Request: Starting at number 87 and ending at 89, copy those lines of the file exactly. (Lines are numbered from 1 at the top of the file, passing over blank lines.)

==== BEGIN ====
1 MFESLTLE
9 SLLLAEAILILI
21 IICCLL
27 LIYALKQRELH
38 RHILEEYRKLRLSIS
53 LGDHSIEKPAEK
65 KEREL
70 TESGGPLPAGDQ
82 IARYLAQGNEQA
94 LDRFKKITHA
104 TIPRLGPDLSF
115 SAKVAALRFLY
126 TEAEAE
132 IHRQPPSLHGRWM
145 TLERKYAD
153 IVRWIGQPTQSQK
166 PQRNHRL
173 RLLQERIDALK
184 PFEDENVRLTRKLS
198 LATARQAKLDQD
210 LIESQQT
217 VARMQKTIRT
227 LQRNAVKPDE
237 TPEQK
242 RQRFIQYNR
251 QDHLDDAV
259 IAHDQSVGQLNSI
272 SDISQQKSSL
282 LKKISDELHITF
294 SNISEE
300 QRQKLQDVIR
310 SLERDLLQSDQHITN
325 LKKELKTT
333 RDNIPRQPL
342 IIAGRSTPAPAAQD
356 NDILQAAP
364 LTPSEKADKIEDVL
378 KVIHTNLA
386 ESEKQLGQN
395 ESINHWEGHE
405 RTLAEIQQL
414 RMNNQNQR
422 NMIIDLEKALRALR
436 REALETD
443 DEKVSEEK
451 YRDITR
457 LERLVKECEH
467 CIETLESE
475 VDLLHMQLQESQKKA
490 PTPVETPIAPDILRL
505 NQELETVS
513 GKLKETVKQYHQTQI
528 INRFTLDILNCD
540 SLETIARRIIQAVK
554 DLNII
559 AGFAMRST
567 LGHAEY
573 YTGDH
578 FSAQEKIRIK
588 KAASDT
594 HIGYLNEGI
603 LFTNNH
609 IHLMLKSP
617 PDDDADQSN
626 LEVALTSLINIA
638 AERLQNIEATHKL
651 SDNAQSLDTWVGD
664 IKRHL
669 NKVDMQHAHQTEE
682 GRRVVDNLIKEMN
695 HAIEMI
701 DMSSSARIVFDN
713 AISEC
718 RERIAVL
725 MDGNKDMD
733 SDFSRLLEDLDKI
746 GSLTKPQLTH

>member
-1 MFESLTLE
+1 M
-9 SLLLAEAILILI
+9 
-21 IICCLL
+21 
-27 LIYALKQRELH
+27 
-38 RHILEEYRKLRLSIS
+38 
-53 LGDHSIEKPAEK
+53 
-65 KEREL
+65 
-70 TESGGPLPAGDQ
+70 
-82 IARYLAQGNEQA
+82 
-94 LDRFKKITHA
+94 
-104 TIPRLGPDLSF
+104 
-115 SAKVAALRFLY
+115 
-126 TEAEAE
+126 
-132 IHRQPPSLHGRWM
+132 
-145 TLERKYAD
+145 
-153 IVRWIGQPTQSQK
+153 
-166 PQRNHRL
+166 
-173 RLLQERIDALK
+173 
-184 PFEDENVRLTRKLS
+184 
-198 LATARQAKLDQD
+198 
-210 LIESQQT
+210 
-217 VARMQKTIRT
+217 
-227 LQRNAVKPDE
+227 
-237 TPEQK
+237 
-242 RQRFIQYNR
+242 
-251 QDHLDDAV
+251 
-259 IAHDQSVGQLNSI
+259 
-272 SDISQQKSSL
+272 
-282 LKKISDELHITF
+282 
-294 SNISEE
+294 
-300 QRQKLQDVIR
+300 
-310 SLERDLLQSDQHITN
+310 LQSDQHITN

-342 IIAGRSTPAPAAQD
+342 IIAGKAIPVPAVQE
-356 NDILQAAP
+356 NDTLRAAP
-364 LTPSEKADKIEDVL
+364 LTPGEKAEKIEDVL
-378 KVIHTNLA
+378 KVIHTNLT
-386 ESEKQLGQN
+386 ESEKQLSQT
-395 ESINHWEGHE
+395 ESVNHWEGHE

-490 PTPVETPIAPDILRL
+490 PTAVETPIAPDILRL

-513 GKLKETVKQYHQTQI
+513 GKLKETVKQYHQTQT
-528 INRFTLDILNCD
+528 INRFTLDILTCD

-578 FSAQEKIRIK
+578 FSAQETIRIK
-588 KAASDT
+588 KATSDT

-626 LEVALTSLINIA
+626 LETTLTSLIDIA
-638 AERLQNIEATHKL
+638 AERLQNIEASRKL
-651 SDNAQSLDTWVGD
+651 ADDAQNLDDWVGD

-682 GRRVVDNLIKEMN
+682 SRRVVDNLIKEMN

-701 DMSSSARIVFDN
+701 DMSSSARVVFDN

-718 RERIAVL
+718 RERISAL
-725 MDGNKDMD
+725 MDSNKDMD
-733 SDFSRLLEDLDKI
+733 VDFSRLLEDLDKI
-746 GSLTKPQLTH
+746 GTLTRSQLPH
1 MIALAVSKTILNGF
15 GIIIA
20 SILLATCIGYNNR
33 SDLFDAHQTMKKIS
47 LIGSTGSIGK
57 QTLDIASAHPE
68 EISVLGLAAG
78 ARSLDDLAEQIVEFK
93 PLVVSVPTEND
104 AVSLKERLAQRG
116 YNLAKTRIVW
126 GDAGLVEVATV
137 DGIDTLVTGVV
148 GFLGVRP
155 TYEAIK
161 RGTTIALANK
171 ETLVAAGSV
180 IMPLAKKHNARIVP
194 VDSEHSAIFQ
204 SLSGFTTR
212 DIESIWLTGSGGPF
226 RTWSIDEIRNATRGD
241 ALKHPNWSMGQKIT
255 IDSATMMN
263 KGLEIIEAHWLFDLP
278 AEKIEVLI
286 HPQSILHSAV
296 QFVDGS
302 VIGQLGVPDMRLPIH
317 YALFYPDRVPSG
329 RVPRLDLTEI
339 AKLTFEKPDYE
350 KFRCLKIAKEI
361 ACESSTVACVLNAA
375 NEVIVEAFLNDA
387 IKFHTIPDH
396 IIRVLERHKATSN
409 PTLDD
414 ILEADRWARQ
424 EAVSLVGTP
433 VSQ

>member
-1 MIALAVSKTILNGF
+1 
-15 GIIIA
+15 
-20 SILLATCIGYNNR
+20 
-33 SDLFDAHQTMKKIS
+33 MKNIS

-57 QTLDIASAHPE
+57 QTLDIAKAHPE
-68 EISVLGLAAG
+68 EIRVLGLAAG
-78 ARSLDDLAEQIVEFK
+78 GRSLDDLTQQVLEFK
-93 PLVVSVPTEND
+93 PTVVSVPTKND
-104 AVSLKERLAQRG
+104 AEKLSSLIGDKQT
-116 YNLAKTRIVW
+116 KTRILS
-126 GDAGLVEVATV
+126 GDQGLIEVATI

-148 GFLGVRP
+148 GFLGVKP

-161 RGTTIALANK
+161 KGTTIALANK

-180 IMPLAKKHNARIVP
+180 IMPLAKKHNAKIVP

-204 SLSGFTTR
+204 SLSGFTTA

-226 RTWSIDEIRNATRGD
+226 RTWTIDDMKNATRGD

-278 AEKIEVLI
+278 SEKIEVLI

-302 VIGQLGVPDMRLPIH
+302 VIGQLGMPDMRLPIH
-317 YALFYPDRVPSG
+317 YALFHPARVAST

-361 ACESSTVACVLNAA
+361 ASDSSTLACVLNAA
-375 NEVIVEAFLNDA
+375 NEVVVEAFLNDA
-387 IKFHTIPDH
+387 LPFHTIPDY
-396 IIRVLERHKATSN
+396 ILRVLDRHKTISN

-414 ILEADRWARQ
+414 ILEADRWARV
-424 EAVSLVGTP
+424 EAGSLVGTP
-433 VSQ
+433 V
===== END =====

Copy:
-38 RHILEEYRKLRLSIS
+38 
-53 LGDHSIEKPAEK